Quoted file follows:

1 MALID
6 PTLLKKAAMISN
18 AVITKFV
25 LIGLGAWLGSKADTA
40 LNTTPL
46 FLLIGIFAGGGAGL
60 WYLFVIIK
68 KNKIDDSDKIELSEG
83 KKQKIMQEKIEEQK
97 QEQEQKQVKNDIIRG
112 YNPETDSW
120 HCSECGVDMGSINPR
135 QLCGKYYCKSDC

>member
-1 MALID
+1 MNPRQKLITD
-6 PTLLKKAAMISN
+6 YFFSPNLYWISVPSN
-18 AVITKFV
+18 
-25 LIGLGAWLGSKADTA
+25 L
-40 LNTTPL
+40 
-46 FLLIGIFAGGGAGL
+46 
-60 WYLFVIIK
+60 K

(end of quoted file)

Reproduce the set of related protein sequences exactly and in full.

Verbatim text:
1 MALID
6 PTLLKKAAMISN
18 AVITKFV
25 LIGLGAWLGSKADTA
40 LNTTPL
46 FLLIGIFAGGGAGL
60 WYLFVIIK
68 KNKIDDSDKIELSEG
83 KKQKIMQEKIEEQK
97 QEQEQKQVKNDIIRG
112 YNPETDSW
120 HCSECGVDMGSINPR
135 QLCGKYYCKSDC

>member
-1 MALID
+1 MNPRQKLITD
-6 PTLLKKAAMISN
+6 YFFSPNLYWISVPSN
-18 AVITKFV
+18 
-25 LIGLGAWLGSKADTA
+25 L
-40 LNTTPL
+40 
-46 FLLIGIFAGGGAGL
+46 
-60 WYLFVIIK
+60 K